Putin's People Book Summary - Putin's People Book explained in key points
Listen to the Intro
00:00

Putin's People summary

Catherine Belton

How the KGB Took Back Russia and Then Took On the West

4.3 (367 ratings)
37 mins
Table of Contents

    Putin's People
    Summary of 12 key ideas

    Audio & text in the Blinkist app
    Key idea 1 of 12

    Before entering politics, Vladimir Putin was a member of the KGB.

    From childhood, Vladimir Putin dreamed of joining the KGB, the Soviet Union’s secret police force. He was eager to follow in his father’s footsteps – so eager, in fact, that he called up the local Leningrad KGB office and asked to join before he’d even graduated school.

    Throughout his education, Putin was careful to enroll in exactly the programs and classes which the KGB office directed him toward. He followed their orders with the utmost precision. All the while, he vented his aggression by practicing judo.

    As a newly minted member of the KGB, Putin arrived in Dresden, East Germany, in 1985. It was there that he first encountered secret missions, smuggling, and assassinations.

    The key message here is: Before entering politics, Vladimir Putin was a member of the KGB.

    When Vladimir Putin arrived in Dresden, the city was known as little more than an East German backwater. In total, there were just six KGB officers posted there. Meanwhile, East Germany itself was on the verge of bankruptcy, and the ruling Communist Party was in danger of collapse.

    Sensing these issues, the KGB launched a secret mission called Operation Luch. Its goal was to build up a network of agents to join political circles. That way, the KGB’s presence in Germany would survive, even if the country was reunified.

    Much of Putin’s role in this operation remains a mystery. But what we do know is that Putin eventually became the main KGB liaison officer with the Stasi, the East German secret police. He even had his own Stasi identification card. That gave him access to Stasi buildings and made it easier for him to recruit agents for Operation Luch.

    Terrorism was also a major part of the mission. In particular, the secret police were deeply involved with the Red Army Faction, a Marxist group in West Germany that helped to protect KGB interests. On one occasion, the chairman of the major financial institution Deutsche Bank was driving to work when a grenade in his car was detonated, killing him instantly. It’s possible that the blast was triggered by a Red Army Faction member, and we know that this group learned precise military detonation techniques at training camps connected to the Stasi. With the chairman’s death, Deutsche Bank was weakened, and a Stasi-affiliated bank had an opportunity to gain strength.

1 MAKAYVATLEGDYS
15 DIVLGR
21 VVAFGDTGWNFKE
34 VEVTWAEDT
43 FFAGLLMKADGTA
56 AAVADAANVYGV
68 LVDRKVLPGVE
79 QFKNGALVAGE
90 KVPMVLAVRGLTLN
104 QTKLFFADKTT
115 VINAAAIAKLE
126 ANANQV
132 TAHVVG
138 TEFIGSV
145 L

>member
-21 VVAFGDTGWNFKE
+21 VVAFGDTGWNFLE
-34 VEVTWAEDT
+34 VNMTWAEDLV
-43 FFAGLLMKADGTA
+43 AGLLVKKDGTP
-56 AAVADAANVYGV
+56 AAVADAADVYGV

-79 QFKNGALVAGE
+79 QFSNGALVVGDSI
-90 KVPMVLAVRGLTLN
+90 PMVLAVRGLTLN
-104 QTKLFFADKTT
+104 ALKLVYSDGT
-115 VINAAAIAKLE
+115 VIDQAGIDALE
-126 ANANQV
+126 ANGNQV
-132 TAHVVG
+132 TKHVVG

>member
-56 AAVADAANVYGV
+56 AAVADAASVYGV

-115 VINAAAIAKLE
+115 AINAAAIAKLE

These secret operations with the KGB and the Stasi were just the start of Putin’s long rise to power.

    Want to see all full key ideas from Putin's People?

    Key ideas in Putin's People

    More knowledge in less time
    Read or listen
    Read or listen
    Get the key ideas from nonfiction bestsellers in minutes, not hours.
    Find your next read
    Find your next read
    Get book lists curated by experts and personalized recommendations.
    Shortcasts
    Shortcasts New
    We’ve teamed up with podcast creators to bring you key insights from podcasts.

    What is Putin's People about?

    Putin’s People (2020) is a shocking account of the corruption and political schemes that swirl around Russia’s infamous president, Vladimir Putin, and his close inner circle. The KGB is well-known as the former Soviet Union’s secret police force – but that was far from its only role in the Soviet government and economy. This is the story of how the KGB lost its power, gained it back, and has been exploiting it ever since.

    Best quote from Putin's People

    [Religion] was conveniently designed to make serfs out of Russians again… so that Putin the tsar could rule with absolute power.

    —Catherine Belton
    example alt text

    Who should read Putin's People?

    • Fans of political intrigue and international relations
    • Students of Russian history and culture
    • Anyone curious about the inner workings of Vladimir Putin’s regime

    About the Author

    Catherine Belton is an investigative journalist who currently works as a special correspondent for Reuters. Formerly, she served the Financial Times as its Moscow correspondent and then its legal correspondent. She was shortlisted for Business Journalist of the Year at the British Press Awards in 2008.

    Categories with Putin's People

    Books like Putin's People

    People ❤️ Blinkist
    Sven O.

    It's highly addictive to get core insights on personally relevant topics without repetition or triviality. Added to that the apps ability to suggest kindred interests opens up a foundation of knowledge.

    Thi Viet Quynh N.

    Great app. Good selection of book summaries you can read or listen to while commuting. Instead of scrolling through your social media news feed, this is a much better way to spend your spare time in my opinion.

    Jonathan A.

    Life changing. The concept of being able to grasp a book's main point in such a short time truly opens multiple opportunities to grow every area of your life at a faster rate.

    Renee D.

    Great app. Addicting. Perfect for wait times, morning coffee, evening before bed. Extremely well written, thorough, easy to use.

    People also liked

    Start growing with Blinkist now
    27 Million
    Downloads on all platforms
    4.7 Stars
    Average ratings on iOS and Google Play
    91%
    Of Blinkist members create a better reading habit*
    *Based on survey data from Blinkist customers
    Powerful ideas from top nonfiction

    Try Blinkist to get the key ideas from 7,000+ bestselling nonfiction titles and podcasts. Listen or read in just 15 minutes.

    Start your free trial